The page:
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    Given the illogicality of the third statement it seems pretty likely that the aphorisms are not meant to be taken literally. – DJClayworth Jun 7 at 14:04
  • @DJClayworth Yes. This is absolutely not about the truthfulness of the content, which is unrealistic in every statement, for all countries/legal systems. The first 2 are observations about tendencies towards certainly poles in any legal system extrapolated into hyperbole, while both features are still found in both systems. The patently illogic 3rd should make that visible for 1+2. This subversion is genius & should as solo explanation answer the other post in full. It doesn't because of local rules. But here it's only about source attribution. – LangLangC Jun 15 at 9:15
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No, in the 26 April 1832 Die Zeit, in some kind of discussion of a German constitution that I don't fully understand, the following is put in quotation marks as a pre-existing concept:

"Alles ist verboten was nicht erlaubt ist"

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    That's not even the first example of the general notion for this general concept, but a nice example of how absurd this "everything" part is (p190). However, my question included "In Germany" (or really any other state) and in conjunction with contrasting one state with another. Your find illustrates that Bavaria's attempt do legislate censorship (at least, perhaps broader application?) in this way does rub a claimed Englishman Littleton the wrong way? – LangLangC Jun 7 at 12:58
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    @LangLangC it was contrasted with Amerika by 1849. "Bei uns ist alles verboten, was nicht erlaubt, in Amerika alles erlaubt, was durch die Gesetze nicht verboten ist" books.google.com/… – DavePhD Jun 7 at 13:06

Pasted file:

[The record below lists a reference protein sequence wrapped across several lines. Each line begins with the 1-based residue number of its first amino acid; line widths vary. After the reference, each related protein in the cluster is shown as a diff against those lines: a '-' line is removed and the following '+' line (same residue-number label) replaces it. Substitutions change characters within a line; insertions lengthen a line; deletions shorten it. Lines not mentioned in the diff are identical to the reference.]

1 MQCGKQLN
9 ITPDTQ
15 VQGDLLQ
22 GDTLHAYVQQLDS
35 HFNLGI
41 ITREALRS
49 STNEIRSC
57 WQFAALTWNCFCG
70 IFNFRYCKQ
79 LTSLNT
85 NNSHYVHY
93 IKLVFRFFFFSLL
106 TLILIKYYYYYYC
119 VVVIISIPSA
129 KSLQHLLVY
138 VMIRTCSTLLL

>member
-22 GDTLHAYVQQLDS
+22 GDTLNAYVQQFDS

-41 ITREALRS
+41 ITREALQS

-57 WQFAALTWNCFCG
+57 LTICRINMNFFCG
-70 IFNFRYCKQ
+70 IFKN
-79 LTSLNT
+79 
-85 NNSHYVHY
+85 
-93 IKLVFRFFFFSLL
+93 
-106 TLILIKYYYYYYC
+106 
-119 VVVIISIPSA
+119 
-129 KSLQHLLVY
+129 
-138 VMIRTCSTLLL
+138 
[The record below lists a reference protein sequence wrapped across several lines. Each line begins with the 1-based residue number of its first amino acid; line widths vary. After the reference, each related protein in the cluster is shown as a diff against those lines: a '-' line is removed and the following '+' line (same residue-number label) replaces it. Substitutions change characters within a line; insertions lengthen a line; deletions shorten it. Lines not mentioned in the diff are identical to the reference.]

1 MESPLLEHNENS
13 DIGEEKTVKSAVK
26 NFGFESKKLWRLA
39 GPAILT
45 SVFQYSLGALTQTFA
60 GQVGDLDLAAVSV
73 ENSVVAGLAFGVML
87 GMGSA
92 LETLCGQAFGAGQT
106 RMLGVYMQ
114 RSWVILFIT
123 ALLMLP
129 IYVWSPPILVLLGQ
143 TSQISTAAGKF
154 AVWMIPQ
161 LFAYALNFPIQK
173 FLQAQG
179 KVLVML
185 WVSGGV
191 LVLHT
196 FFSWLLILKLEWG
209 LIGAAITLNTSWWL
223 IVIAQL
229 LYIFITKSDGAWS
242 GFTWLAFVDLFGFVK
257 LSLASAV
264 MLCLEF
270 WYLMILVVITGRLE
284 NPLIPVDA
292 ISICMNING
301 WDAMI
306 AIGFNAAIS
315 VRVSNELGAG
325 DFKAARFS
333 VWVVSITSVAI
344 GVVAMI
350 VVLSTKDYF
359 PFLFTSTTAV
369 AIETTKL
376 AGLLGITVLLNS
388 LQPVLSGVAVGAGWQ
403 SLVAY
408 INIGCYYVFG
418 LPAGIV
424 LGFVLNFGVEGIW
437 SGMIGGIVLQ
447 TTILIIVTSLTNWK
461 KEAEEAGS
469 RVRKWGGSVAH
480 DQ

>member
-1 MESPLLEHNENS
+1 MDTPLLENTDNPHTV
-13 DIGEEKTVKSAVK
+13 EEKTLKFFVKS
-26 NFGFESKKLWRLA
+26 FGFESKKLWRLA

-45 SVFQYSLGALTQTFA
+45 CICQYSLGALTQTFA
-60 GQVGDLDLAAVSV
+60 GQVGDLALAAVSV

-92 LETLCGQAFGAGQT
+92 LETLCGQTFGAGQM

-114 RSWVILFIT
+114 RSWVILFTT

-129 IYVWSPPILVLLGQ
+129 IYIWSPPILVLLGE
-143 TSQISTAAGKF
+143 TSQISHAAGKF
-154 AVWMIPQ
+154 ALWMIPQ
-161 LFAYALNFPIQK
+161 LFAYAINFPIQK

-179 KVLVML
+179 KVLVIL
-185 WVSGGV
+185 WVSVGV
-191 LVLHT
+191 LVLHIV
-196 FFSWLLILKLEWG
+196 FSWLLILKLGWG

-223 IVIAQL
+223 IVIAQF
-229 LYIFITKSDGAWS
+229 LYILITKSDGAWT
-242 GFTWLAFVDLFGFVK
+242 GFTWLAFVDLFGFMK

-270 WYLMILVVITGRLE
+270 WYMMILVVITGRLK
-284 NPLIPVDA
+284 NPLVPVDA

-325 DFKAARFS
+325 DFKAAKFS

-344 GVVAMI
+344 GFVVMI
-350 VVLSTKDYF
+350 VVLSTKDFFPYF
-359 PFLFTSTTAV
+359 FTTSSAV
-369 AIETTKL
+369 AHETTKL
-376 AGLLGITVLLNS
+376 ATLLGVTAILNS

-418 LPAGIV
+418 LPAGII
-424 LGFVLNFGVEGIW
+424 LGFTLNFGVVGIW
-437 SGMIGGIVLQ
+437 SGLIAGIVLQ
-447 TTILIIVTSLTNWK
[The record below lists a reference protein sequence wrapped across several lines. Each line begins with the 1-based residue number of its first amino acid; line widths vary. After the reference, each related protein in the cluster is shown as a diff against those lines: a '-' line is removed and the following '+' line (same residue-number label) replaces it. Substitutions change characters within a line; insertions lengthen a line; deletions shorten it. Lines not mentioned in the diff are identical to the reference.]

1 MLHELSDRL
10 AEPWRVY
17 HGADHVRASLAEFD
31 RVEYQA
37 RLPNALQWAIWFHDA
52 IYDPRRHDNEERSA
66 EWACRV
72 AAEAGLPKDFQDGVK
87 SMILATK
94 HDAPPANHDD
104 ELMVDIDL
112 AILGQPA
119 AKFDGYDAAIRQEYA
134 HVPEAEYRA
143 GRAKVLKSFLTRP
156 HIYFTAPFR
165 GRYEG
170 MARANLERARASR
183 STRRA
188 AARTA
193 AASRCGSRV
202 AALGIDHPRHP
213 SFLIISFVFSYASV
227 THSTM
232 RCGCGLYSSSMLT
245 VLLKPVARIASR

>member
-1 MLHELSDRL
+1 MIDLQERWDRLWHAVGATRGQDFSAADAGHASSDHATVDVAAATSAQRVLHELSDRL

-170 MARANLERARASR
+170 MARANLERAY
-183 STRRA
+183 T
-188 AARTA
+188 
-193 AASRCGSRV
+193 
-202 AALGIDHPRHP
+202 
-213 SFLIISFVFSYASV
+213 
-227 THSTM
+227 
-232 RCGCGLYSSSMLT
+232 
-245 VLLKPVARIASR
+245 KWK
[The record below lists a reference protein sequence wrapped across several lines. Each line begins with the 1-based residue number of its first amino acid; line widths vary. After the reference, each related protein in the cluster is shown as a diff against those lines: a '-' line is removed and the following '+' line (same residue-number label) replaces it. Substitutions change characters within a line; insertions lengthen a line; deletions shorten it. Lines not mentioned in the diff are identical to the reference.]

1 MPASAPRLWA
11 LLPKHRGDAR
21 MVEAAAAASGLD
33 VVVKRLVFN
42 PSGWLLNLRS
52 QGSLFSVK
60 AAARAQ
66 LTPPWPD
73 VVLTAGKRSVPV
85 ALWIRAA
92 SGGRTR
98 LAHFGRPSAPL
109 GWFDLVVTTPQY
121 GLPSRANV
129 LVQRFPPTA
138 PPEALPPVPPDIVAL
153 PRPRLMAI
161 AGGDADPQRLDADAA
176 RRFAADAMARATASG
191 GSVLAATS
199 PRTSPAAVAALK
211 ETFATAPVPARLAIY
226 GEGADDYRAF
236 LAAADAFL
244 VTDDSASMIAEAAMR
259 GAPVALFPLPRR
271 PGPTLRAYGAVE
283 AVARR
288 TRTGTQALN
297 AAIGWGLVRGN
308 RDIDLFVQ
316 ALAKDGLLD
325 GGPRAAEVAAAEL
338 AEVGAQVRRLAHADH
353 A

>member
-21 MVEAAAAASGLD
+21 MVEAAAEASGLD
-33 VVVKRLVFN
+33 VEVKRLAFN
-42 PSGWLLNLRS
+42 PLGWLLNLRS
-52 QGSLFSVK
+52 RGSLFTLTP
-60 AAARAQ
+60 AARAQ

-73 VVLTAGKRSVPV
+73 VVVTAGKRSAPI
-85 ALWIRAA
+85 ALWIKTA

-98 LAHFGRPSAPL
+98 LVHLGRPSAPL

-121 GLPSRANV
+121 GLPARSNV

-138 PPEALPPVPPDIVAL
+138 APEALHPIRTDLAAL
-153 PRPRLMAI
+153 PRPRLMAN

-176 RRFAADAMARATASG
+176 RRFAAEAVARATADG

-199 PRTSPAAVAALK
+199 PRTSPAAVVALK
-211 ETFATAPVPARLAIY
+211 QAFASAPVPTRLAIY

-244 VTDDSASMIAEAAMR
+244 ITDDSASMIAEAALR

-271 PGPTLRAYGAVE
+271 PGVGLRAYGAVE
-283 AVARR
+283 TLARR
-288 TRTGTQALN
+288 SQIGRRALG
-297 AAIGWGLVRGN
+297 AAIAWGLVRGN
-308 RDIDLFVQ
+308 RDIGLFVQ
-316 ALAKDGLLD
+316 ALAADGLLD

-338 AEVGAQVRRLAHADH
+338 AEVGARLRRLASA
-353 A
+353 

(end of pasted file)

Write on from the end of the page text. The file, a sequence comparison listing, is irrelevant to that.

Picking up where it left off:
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    To people who don't know German: the linked page is a letter to the editor by an Englishman named Littleton, where he points out the absurdity of the justification that the Bavarian government listed for a new regulation that outlawed some (or all?) political clubs. The foremost of those justifications? "Everything that's not allowed is forbidden." As Littleton argues, apparently they couldn't think of a better justification. – Sebastian Redl Jun 7 at 13:06
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    Somewhat tangential, but it strikes me as odd that a German-speaking Englishman aiming to influence a very touchy subject in Bavarian politics would offer his real last name to the press but not his first. I wonder if the letter was actually written by a German liberal-nationalist who used a pseudonym referencing Edward Littleton, a famous reformist politician of the period. – Avery Jun 7 at 15:19
  • @Avery Indeed. That's why I wrote "claimed". But I totally missed the reference, if it was one. Which Littleton did you think of, John or Richard? 2nd Baron Hatherton is explicitely sorted under liberal? – LangLangC Jun 7 at 16:22